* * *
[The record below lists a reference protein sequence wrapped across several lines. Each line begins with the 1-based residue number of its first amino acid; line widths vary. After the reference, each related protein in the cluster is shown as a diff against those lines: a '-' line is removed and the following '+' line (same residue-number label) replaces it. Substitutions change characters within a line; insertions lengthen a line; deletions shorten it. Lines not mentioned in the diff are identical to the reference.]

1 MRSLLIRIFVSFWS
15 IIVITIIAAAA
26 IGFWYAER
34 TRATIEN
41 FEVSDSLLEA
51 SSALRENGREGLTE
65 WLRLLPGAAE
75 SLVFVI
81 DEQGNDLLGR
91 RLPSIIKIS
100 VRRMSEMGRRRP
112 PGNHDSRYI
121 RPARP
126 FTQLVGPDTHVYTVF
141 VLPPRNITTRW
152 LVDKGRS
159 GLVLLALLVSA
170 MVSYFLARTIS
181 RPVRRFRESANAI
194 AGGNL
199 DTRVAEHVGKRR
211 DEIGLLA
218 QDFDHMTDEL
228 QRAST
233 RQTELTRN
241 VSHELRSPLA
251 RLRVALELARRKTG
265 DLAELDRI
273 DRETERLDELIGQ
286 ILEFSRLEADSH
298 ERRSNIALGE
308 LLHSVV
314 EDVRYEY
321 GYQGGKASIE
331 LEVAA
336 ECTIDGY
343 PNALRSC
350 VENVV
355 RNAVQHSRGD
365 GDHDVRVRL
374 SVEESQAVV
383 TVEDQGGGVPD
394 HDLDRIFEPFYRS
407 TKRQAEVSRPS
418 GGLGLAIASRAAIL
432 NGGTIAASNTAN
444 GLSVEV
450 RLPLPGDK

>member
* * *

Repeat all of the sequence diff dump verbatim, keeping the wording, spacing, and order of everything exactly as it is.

[The record below lists a reference protein sequence wrapped across several lines. Each line begins with the 1-based residue number of its first amino acid; line widths vary. After the reference, each related protein in the cluster is shown as a diff against those lines: a '-' line is removed and the following '+' line (same residue-number label) replaces it. Substitutions change characters within a line; insertions lengthen a line; deletions shorten it. Lines not mentioned in the diff are identical to the reference.]

1 MRSLLIRIFVSFWS
15 IIVITIIAAAA
26 IGFWYAER
34 TRATIEN
41 FEVSDSLLEA
51 SSALRENGREGLTE
65 WLRLLPGAAE
75 SLVFVI
81 DEQGNDLLGR
91 RLPSIIKIS
100 VRRMSEMGRRRP
112 PGNHDSRYI
121 RPARP
126 FTQLVGPDTHVYTVF
141 VLPPRNITTRW
152 LVDKGRS
159 GLVLLALLVSA
170 MVSYFLARTIS
181 RPVRRFRESANAI
194 AGGNL
199 DTRVAEHVGKRR
211 DEIGLLA
218 QDFDHMTDEL
228 QRAST
233 RQTELTRN
241 VSHELRSPLA
251 RLRVALELARRKTG
265 DLAELDRI
273 DRETERLDELIGQ
286 ILEFSRLEADSH
298 ERRSNIALGE
308 LLHSVV
314 EDVRYEY
321 GYQGGKASIE
331 LEVAA
336 ECTIDGY
343 PNALRSC
350 VENVV
355 RNAVQHSRGD
365 GDHDVRVRL
374 SVEESQAVV
383 TVEDQGGGVPD
394 HDLDRIFEPFYRS
407 TKRQAEVSRPS
418 GGLGLAIASRAAIL
432 NGGTIAASNTAN
444 GLSVEV
450 RLPLPGDK

>member